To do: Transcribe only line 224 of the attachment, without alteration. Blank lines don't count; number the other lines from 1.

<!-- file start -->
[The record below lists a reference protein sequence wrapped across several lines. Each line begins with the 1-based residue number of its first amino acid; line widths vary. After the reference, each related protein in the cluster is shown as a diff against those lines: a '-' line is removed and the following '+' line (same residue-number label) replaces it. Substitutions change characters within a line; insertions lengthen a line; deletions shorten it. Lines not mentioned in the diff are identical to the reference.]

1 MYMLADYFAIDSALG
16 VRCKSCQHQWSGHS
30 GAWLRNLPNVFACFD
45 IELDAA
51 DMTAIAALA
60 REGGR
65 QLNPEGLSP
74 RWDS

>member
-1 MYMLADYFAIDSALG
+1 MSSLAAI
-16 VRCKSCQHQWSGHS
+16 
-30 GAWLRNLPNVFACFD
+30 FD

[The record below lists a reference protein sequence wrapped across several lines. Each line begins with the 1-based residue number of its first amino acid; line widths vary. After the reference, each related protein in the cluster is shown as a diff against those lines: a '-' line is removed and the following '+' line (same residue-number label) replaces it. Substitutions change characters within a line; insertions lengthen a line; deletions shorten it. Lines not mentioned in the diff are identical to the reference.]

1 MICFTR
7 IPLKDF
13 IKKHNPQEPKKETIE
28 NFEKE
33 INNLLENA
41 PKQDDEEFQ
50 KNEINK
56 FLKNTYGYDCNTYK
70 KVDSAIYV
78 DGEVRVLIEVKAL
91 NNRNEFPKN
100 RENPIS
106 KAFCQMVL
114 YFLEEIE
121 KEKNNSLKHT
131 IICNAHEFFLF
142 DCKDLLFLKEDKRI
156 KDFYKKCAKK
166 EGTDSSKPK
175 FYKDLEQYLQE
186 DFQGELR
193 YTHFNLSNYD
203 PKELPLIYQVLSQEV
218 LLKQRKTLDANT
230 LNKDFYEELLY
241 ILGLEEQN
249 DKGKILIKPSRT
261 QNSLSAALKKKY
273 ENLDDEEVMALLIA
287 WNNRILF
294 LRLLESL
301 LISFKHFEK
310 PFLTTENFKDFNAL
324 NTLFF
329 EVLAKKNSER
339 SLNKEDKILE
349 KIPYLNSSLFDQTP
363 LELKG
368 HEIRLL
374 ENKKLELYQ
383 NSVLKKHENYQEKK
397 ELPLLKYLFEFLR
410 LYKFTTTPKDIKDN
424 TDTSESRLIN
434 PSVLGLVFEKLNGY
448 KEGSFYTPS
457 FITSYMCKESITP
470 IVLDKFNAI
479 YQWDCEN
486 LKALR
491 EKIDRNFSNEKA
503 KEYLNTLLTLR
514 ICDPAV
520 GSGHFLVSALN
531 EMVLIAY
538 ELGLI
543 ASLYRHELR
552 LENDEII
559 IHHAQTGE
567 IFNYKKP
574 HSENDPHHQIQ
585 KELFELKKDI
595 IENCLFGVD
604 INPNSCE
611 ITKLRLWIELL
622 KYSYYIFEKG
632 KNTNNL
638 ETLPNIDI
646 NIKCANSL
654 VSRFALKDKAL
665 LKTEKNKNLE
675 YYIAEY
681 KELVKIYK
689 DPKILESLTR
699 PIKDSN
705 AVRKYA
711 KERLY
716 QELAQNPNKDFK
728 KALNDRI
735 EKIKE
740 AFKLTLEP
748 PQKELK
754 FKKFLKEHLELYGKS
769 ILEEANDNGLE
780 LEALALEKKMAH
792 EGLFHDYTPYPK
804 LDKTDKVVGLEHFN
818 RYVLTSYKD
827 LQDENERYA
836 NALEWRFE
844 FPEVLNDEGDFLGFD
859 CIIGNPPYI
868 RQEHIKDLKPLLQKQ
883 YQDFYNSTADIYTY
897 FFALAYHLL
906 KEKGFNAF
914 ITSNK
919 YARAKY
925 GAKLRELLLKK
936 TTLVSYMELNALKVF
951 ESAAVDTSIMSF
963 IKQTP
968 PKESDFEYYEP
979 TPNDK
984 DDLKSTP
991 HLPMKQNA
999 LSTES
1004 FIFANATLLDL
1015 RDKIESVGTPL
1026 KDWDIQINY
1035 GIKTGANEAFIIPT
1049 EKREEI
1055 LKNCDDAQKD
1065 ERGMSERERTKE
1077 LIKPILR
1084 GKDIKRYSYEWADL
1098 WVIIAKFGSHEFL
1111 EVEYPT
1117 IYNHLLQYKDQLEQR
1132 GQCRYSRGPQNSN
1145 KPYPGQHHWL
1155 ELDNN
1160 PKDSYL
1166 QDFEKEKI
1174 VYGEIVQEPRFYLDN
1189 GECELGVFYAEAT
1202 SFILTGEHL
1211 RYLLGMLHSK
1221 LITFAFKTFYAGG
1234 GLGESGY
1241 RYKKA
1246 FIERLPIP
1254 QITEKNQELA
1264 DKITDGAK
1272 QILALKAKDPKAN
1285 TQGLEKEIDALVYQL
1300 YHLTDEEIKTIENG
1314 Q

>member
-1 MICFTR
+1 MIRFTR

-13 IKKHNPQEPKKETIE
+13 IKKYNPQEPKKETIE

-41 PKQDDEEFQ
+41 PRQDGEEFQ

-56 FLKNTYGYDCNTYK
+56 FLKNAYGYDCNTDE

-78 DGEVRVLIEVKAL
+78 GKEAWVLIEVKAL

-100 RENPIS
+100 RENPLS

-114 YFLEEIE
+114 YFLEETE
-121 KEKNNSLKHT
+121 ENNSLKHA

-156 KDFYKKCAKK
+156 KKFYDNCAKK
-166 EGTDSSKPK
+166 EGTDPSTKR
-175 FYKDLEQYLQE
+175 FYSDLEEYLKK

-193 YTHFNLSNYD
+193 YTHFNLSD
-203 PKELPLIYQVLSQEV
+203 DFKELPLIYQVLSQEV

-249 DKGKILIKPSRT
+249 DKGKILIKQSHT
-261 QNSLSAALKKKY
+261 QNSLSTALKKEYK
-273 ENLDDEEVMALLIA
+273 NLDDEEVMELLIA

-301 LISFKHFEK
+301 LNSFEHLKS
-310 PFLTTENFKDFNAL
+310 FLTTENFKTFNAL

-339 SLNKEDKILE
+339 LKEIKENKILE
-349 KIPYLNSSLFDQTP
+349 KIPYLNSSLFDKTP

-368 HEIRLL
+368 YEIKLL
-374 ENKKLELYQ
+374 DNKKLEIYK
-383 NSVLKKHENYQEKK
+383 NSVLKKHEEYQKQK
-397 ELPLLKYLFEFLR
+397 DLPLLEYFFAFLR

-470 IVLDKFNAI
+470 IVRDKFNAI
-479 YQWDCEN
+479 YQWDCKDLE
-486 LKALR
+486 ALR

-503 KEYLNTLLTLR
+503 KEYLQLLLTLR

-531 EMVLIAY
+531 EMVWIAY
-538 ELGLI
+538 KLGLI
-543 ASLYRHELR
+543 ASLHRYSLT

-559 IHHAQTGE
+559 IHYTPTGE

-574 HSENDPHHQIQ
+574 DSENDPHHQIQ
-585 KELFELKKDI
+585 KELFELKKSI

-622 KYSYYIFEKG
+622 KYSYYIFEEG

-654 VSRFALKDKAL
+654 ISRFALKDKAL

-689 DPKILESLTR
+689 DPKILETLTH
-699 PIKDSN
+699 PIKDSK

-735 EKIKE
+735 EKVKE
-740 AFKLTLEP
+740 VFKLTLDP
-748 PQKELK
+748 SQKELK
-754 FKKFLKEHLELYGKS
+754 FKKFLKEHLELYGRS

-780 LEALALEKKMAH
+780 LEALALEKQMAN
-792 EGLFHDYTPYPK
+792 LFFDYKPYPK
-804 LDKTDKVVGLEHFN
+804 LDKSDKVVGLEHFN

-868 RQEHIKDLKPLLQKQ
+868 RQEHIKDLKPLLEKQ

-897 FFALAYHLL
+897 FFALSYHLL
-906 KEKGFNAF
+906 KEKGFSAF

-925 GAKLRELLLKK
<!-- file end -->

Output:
+585 KELFELKKSI